On the beach during one of the many festive occasions, time out to look at one’s cell phone

I did miss Mr Stringer (Leo Suter) — we hear he is doing well as an architect in London. A mildly comic vicar-type, Rev Hankins (Kevin Elder) and his well-meaning sister-chaperon for Georgiana, Miss Beatrice Hankins, spinster (Sandy McDade) thicken the scenes’ comedy nicely (as in a recipe).

The addition with a sense of weight and original presence is Alexander Colborne (Ben Lloyd-Hughes) — his romance with Charlotte had some convincing darker emotions: years before his wife, Lucy, had left him for London, not liking his tendency to a withdrawn awkward state, and been seduced by the Wickham-Lennox who provides obstacles to Charlotte and Colborne’s relationship in the form of lies (he accused Colborne of what he had done). Guilt and anger and depression keeps him isolating himself from Lucy’s daughter by Lennox (Flora Mitchell as Leonora who dresses up as a boy – some hints at a trans person there), and a resentful niece, Augusta Markam (Eloise Webb).

Charlotte has declared now that Sidney is dead, she has thought the better of marriage and will instead support herself and is hired by Colborne by the end of the first episode to care for and teach his daughters. She brings the whole family out of their obsessive cycles of reproach, self-inflicted frustration and loneliness — by her patience, compassion, inventiveness. This is the over-arching story and along with Arthur and Georgiana’s relationship, it’s the most alive and interesting matter in the season. Here is this pair learning about one another at a picnic:


Charlotte and her employer, Alexander Colbourne reach some understanding

What one can say on behalf of this very commercialized semi-Austen product in itself? First the dialogue and language in general is a cross-between 18th century styled sentences and modern demotic talk and is often witty: e.g, “how we are a stranger to our own affections” says Charlotte. Lady Denham’s way of commenting that no one chooses to be a spinster remains in our minds. The actors had to have worked hard to say lines like this in the natural quick way they do. There is a good deal of successful archness and even irony now and again. Andrew Davies’s concluding episode is the most natural seeming at this.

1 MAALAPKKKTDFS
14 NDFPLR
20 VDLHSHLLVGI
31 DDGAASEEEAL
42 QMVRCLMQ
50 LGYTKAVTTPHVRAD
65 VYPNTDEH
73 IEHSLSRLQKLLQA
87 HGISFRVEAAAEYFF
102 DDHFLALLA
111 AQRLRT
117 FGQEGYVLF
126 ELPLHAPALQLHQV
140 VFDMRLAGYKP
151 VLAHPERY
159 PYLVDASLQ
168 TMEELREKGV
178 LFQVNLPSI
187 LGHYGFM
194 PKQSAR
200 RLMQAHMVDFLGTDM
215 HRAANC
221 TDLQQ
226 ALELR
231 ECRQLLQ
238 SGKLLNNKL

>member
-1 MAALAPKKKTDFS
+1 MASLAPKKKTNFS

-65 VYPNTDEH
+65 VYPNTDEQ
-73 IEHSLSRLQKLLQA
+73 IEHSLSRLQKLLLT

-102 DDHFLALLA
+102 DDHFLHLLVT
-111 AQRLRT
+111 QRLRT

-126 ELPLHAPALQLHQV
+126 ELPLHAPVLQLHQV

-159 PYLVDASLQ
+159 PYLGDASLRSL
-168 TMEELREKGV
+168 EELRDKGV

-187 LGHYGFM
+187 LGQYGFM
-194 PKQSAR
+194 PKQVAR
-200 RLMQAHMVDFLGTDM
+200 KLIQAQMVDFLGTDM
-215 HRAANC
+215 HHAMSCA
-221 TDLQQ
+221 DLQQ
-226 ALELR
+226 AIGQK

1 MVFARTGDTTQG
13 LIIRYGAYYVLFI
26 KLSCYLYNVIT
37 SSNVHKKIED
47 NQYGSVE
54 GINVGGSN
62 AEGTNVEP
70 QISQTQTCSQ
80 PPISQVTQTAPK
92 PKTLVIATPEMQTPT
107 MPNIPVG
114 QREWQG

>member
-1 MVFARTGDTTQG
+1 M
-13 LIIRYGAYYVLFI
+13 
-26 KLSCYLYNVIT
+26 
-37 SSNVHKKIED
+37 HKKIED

I very much enjoyed the imitations of story motifs and patterns in Austen’s novels: beyond those already mentioned, Rose Williams has managed to recapture the feel of the heritage Austen heroines: self-sacrifice, earnestness, perceptive behavior combines with a strong sense of selfhood. She is a kind of Elinor Dashwood blended with Elizabeth Bennet; Colborne is a Darcy figure as much as Rochester — at first Charlotte believes Lennox’s lies. Mr Lockhart’s painting Miss Lambe echoes the picture-making in Emma. The picnic again put me in mind of Emma. When Fraser gives Alison a wrapped book as a present and tells her how he values her friendship is a repeat of Edward’s gift of wrapped book to Elinor in Davies’s 2009 Sense and Sensibility so disappointing Elinor with a similar avowal and retreat.


On the other side of the wall, the other characters are listening, hoping for the proposal that finally comes

The worst: the experience is jerky, not smooth, the dialogues at time absurdly short, and as I felt with the previous season (more than 2 years ago), scenes seem not rehearsed or edited enough. I also concede that much that goes on would have horrified Austen as romance material; nevertheless, Clara’s baby out of wedlock can be found central to an off-stage and on-stage stories (e.g., Charlotte Smith’s) in the era; Charlotte Spencer shows her real talent for acting when she is transformed into a such a sweetly gratified mother upon adopting Clara’s baby. Turlough Convery, Rose Williams, Ben Lloyd-Hughes and Charlotte Spencer all provide credible varied depths of feeling to their scenes.